It might prove comforting for those featured in the respective first episodes of Funnybone and David Essex Showcase to note that a third show featuring new talent was broadcast on the evening of 26 June 1982. A Foggy Outlook featured Fogwell Flax, the winner of the most recent Search For A Star television series. Like Funnybone it failed to establish its star among the upper echelons of the light entertainment fraternity. After a brief and productive period working on Saturday morning children’s programmes such as Tiswas and Saturday Morning Starship, Flax has since enjoyed only occasional exposure on television and like many performers, has had to diversify to make a living.

Not that diversification doesn’t have its own benefits. As well as picking up a number of acting jobs (including the role of Miss Rosa in Orange is the New Black), Showcase debutant Barbara Rosenblat has worked in the field of audio book narration. Over the years she has been able to carve out a healthy career, receiving plaudits that would make the most successful entertainer jealous. Even at his peak, Noel Edmonds could never claim to be “spoken of with the same reverence and affection that the music industry reserves for Frank Sinatra and the Beatles,” yet this is the lot of ex-entertainer Barbara Rosenblat.

Next: “It’s the public that has to pay”



  1. George White

    March 5, 2018 at 10:59 am

    Harry Dickman went onto a solid stage acting career, he was Albert in that Steptoe and Son stage show. He did Doctor Who a few years ago, and did voices for the UK dub of one of the Smurfs films from the 70s, has acting credits dating back to 60s eps of No Hiding Place and Z Cars, was a “Bagman” in an episode of Albion Market, has understudied Tommy Steele and voiced characters in PS1’s Medievil.

    And it’s Orange Is The New Black. Though Oranges Are The New Black sounds more Cream-y, like something a gran says.

    Funnybone I have been looking up, because Rae Earl mentioned Cheese and Onion on Looks Unfamiliar. One of the other “new stars” was Nina Finburgh, then 46, who seems to have been mainly a drama teacher.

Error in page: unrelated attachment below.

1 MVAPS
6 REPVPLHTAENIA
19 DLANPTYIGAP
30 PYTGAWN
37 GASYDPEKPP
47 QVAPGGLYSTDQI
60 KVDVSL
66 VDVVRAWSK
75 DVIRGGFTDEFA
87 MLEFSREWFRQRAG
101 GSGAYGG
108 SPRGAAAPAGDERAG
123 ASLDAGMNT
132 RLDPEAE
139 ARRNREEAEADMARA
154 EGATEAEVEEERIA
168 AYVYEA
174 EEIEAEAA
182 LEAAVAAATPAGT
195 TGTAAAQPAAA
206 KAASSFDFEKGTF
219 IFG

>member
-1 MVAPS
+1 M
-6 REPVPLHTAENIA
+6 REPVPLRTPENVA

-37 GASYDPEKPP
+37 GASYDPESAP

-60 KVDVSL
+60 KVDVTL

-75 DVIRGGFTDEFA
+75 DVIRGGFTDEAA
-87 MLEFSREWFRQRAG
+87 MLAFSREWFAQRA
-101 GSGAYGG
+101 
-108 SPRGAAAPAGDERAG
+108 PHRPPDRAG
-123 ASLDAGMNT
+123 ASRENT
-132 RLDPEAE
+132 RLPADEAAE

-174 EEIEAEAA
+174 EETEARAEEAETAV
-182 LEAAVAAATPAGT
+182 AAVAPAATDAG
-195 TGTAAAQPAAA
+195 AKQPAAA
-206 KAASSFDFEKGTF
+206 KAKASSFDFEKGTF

The Belle Stars had a few top 20 hits, I remember seeing them in old Look-Ins. On Stiff, apparently.

    Great stuff as usual.
    I do wish you just published all this as an ebook, and have it done with, but the waiting and anticipation is tantalising.

    • TV Cream

      March 8, 2018 at 7:52 am

      Oranges now corrected – thanks George!

  2. Richard1631978

    March 5, 2018 at 7:00 pm

    I used to think Sign of the Times by the Belle Stars was an early bananarama song.

    I was put right by the totp repeats.

  3. Glenn Aylett

    March 5, 2018 at 7:17 pm

    The Belle Stars did OK for two years or so and unlike many girl groups, played instruments and had a punkish looking drummer. Their cover of The Clapping Song was well liked at the time.

  4. Droogie

    March 6, 2018 at 12:34 pm

    Jenny Belle Starr sings backing vocals on The Jam hit The Bitterest Pill. In the early 90’s, Paul Weller helped to fund a mod clothing shop in Hanway Street, London called Dredd Experience that Jenny Belle Starr managed. It got quite a bit of media attention, but when I visited a couple of times, both times it was shut with a back in 5 minutes sign in the window. ( I waited ages, but no one came.) The place must have lasted 6 months before closing for good. A mod friend told me the reason for the quick demise was that the money given to start the business was allegedly going up people’s noses rather than on the shop.

  5. Glenn Aylett.

    March 9, 2018 at 11:21 am

    @ Droogie, Paul Weller’s attempts at creating some kind of music empire stalled and cost the Modfather a lot of money. Singers like Tracey and DC Lee that he hoped would be massive solo stars struggled beyond their first hits, his recording studio lost money and had to be closed in 1990, and the mod shop sounds like Weller had been taken for a ride. Luckily after a spell in the wilderness and financial problems in the early nineties, he bounced back as a very successful solo singer.